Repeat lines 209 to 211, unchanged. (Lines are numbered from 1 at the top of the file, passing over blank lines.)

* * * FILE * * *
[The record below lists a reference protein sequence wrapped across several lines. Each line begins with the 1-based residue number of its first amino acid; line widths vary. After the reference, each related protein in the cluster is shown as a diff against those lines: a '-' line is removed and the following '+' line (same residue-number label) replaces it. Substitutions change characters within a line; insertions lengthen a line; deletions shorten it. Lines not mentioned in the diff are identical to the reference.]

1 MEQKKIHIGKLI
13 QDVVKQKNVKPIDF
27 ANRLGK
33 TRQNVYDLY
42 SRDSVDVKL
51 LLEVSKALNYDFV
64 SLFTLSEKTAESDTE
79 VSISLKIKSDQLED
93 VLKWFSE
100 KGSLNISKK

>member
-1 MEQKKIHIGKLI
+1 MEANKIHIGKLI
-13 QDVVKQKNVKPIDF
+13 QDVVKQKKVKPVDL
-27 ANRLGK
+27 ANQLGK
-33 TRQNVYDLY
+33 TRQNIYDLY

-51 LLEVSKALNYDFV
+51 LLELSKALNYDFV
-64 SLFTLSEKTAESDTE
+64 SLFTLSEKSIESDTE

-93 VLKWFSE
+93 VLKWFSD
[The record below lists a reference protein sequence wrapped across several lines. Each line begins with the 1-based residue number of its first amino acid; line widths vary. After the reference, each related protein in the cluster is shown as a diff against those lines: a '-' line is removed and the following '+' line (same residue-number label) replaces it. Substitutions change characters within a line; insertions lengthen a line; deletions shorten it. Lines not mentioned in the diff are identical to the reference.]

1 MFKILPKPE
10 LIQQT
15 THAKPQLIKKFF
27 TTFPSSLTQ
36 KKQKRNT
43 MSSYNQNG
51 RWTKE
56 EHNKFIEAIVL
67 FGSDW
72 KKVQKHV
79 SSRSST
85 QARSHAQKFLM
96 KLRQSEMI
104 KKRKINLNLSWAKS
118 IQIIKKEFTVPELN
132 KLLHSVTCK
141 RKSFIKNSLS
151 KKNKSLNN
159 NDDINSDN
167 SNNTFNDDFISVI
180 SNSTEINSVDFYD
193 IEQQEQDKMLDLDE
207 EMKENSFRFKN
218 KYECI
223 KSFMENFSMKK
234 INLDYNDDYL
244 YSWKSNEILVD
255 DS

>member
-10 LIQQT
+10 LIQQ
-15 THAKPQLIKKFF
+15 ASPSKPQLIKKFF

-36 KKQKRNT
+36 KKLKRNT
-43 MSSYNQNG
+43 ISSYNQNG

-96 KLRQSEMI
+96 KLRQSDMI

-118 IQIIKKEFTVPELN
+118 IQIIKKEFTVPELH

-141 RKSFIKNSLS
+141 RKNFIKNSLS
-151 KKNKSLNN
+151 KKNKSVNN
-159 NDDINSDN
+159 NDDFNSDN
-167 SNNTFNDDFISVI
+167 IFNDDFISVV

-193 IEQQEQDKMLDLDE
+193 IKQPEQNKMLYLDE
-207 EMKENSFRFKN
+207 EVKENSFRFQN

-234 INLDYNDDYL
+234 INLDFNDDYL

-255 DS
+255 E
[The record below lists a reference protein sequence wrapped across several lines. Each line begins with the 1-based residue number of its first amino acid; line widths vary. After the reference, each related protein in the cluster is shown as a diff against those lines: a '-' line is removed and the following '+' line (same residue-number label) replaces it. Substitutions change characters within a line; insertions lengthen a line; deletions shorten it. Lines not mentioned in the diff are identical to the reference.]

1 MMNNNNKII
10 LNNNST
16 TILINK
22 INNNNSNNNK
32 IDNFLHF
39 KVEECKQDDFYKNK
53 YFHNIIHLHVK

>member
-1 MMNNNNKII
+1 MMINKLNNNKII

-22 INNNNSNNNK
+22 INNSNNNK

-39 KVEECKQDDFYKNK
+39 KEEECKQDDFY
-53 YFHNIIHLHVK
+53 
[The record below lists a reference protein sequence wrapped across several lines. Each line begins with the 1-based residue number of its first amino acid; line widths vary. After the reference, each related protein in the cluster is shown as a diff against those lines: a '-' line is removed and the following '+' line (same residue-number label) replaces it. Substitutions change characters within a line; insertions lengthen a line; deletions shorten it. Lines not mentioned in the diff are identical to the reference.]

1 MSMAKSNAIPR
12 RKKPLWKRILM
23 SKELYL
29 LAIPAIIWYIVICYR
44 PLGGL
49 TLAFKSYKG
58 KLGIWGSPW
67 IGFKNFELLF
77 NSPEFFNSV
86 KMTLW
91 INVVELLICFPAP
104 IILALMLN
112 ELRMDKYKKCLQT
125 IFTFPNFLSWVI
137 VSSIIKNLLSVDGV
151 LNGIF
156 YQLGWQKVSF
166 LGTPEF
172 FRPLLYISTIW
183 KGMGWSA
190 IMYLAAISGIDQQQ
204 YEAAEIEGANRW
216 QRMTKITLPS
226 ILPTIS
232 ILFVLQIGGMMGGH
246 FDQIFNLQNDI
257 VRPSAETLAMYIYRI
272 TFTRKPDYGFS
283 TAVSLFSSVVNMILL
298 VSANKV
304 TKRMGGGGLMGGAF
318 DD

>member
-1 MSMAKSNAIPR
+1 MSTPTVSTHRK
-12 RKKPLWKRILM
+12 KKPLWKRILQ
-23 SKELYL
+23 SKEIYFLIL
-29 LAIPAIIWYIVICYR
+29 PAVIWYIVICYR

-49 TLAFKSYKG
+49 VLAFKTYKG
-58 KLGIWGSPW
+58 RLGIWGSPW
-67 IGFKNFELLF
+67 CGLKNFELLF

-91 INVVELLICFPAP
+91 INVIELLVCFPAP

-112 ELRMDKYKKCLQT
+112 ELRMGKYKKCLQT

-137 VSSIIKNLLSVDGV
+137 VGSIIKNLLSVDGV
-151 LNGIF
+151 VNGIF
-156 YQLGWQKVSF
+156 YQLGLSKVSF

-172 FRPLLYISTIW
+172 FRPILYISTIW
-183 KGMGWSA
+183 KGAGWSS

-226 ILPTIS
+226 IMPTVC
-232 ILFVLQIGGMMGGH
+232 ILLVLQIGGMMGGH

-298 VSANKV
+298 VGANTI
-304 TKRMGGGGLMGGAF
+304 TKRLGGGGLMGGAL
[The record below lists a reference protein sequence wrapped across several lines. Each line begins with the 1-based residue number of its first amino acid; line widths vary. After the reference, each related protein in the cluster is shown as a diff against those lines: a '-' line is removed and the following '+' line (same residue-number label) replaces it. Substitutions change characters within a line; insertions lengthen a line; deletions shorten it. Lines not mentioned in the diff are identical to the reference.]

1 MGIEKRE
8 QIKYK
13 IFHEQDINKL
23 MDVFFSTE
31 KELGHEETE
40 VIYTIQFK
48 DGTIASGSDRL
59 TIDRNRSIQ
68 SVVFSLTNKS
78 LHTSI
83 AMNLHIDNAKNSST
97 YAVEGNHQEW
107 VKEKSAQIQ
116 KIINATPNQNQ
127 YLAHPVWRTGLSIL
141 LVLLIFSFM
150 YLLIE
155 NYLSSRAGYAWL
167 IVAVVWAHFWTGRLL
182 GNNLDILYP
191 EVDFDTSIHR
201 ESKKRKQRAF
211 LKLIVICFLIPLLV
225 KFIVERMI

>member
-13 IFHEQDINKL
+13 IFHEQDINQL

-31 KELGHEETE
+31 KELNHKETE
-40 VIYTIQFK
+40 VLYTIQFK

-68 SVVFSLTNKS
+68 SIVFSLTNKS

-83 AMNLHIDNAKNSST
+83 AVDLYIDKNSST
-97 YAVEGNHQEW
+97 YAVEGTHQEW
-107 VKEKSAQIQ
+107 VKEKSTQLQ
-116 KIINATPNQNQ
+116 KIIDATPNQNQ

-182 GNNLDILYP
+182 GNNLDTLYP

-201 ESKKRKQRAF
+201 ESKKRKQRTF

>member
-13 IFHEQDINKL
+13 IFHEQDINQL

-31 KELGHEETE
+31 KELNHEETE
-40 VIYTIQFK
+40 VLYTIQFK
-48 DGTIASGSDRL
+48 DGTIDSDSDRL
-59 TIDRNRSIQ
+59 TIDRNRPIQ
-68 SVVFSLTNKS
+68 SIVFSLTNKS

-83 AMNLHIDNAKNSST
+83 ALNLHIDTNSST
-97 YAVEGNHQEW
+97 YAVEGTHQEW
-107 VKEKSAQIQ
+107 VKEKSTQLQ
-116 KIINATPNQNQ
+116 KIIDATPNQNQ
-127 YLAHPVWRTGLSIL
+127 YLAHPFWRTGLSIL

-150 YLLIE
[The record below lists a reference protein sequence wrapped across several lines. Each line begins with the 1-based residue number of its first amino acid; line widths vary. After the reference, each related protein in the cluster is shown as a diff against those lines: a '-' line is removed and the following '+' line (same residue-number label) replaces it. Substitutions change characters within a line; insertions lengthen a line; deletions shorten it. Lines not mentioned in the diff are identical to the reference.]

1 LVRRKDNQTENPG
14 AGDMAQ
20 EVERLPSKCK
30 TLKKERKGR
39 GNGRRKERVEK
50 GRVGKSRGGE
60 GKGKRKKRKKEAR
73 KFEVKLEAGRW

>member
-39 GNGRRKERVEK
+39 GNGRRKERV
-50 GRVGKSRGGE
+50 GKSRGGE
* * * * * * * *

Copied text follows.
+97 YAVEGTHQEW
-107 VKEKSAQIQ
+107 VKEKSTQLQ